David and Mary were apparently "in awe" of Rob and Amber when the teams met, according to van Munster, who said "there was a fantastic sense of camaraderie."
He added that all the teams were somewhat familiar with each other and were recognized by people across the world while filming All-Stars -- especially "beauty queens" Dustin and Kandace, whose The Amazing Race 9 edition was still airing when The Amazing Race: All-Stars filmed late last year. "We were in an airport somewhere in the world," said van Munster. "And we're running through it, and somebody asked, "Weren't [Dustin and Joyce] eliminated last week?"
While recognition of all teams was a factor, van Munster assured that no team received an advatnage due to their familiar face -- soemthing that played heavily into Rob and Amber claiming second the last time they raced. "There wasn't that much time for them to get those kind of advantages this time," he said.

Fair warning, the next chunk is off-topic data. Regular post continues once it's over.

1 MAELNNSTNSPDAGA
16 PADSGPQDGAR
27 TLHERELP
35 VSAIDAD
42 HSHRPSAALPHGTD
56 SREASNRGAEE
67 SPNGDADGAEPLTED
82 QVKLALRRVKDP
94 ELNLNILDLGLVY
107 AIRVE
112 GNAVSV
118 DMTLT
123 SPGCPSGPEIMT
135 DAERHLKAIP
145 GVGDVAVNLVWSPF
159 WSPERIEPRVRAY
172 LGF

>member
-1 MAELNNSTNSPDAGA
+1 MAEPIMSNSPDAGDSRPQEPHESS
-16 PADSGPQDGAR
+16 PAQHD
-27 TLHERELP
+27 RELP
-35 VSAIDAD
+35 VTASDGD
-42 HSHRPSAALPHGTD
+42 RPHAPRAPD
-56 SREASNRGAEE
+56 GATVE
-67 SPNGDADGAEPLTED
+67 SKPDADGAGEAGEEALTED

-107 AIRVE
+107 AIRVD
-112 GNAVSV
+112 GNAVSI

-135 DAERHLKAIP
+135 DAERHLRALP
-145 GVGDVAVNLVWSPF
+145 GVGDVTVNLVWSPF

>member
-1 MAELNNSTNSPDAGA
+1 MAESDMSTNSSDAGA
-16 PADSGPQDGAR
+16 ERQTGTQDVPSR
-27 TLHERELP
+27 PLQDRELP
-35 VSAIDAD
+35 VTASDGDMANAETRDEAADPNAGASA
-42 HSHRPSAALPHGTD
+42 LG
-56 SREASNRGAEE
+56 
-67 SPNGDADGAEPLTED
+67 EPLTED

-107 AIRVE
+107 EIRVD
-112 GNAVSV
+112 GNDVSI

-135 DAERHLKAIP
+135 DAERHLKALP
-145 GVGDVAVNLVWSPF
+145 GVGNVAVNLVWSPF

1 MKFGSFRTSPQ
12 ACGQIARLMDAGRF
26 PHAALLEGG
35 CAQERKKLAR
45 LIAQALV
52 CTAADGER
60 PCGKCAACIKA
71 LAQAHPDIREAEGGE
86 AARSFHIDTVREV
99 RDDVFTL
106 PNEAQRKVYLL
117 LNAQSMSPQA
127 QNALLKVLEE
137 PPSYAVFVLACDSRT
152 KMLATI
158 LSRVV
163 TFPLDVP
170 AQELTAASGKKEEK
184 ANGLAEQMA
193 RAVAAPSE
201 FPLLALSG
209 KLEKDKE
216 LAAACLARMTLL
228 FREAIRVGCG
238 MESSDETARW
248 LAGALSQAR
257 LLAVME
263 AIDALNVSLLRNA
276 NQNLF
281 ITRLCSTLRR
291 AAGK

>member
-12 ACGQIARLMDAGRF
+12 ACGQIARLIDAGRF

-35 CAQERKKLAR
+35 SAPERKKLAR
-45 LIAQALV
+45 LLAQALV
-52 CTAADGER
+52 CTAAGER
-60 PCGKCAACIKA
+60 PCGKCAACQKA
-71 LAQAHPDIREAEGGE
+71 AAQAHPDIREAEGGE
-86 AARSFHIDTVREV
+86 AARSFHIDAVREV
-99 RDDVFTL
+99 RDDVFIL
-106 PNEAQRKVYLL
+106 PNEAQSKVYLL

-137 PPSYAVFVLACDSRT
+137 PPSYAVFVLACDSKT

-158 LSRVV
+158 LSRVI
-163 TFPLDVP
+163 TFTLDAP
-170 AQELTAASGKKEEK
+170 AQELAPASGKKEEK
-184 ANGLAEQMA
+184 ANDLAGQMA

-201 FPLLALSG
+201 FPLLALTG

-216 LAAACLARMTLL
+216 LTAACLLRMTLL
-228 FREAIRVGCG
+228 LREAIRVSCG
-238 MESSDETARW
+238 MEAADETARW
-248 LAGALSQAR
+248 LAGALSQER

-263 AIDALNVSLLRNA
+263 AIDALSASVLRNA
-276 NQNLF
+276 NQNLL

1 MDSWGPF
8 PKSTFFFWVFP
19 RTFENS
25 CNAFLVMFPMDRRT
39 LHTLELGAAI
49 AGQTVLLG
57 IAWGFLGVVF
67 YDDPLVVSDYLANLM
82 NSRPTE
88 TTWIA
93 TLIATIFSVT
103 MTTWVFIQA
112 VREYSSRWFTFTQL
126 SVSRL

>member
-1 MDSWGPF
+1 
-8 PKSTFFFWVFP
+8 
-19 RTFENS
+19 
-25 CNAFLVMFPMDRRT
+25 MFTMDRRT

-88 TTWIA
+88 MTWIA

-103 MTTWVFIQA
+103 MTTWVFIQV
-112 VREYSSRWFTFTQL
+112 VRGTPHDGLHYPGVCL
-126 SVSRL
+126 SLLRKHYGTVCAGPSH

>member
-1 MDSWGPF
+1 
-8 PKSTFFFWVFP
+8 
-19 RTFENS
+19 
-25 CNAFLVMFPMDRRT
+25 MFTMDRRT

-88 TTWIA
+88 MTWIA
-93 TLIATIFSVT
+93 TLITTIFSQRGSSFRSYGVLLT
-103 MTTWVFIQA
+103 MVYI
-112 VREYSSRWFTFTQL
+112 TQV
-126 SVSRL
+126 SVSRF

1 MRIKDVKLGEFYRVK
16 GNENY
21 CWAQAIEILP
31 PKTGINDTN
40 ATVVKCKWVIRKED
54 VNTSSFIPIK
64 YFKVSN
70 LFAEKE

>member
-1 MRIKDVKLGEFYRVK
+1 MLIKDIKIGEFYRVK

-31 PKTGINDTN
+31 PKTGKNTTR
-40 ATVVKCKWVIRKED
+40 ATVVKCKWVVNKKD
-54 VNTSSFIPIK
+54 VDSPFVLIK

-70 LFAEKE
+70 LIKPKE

However it would be hard to think Danielle and Eric wouldn't be at a disadvantage since they've never raced together before. The duo met while competing against one another on Season 9, with Eric finishing second with his partner and Danielle finishing seventh with hers. Staying in touch with all the previous The Amazing Race cast members, van Munster said he was aware the two are dating, and was a little "surprised" since the only time they really had to "start a romance" was on the the plane flying across the world during Season 9.
"To some degree you could say [they're at a disadvantage having never raced together before]," said van Munster. "They're very exceptional competitors though."
Set to premiere on CBS on Sunday, February 18 at 8PM ET/PT, The Amazing Race: All-Stars is still "original," according to van Munster, despite the 11 teams having competed before.
"It's not always easy to have a real strategy because we try to throw them off all the time," said van Munster. "They feel a little safer in their environments. But you know, you go to India and you're surrounded by two billion people -- it's difficult to force your strategy through. You have to go with the flow sometimes."